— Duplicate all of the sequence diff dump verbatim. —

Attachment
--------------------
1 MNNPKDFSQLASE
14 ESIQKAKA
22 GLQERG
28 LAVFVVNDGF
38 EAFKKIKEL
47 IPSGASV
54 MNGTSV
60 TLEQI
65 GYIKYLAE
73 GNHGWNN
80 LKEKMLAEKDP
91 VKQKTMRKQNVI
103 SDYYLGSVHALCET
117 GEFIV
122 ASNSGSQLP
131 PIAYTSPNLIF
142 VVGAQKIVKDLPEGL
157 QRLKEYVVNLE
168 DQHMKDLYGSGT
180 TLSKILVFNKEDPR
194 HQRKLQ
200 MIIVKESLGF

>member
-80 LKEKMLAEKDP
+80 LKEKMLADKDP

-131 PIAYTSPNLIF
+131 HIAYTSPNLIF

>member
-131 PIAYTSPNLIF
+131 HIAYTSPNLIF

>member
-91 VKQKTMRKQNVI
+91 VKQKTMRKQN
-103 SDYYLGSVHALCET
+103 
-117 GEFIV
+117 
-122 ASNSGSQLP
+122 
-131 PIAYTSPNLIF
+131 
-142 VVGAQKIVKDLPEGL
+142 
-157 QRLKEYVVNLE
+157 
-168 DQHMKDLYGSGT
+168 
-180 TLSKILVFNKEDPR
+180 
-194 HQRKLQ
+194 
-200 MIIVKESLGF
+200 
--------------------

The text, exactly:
1 MNNPKDFSQLASE
14 ESIQKAKA
22 GLQERG
28 LAVFVVNDGF
38 EAFKKIKEL
47 IPSGASV
54 MNGTSV
60 TLEQI
65 GYIKYLAE
73 GNHGWNN
80 LKEKMLAEKDP
91 VKQKTMRKQNVI
103 SDYYLGSVHALCET
117 GEFIV
122 ASNSGSQLP
131 PIAYTSPNLIF
142 VVGAQKIVKDLPEGL
157 QRLKEYVVNLE
168 DQHMKDLYGSGT
180 TLSKILVFNKEDPR
194 HQRKLQ
200 MIIVKESLGF

>member
-80 LKEKMLAEKDP
+80 LKEKMLADKDP

-131 PIAYTSPNLIF
+131 HIAYTSPNLIF

>member
-131 PIAYTSPNLIF
+131 HIAYTSPNLIF

>member
-91 VKQKTMRKQNVI
+91 VKQKTMRKQN
-103 SDYYLGSVHALCET
+103 
-117 GEFIV
+117 
-122 ASNSGSQLP
+122 
-131 PIAYTSPNLIF
+131 
-142 VVGAQKIVKDLPEGL
+142 
-157 QRLKEYVVNLE
+157 
-168 DQHMKDLYGSGT
+168 
-180 TLSKILVFNKEDPR
+180 
-194 HQRKLQ
+194 
-200 MIIVKESLGF
+200 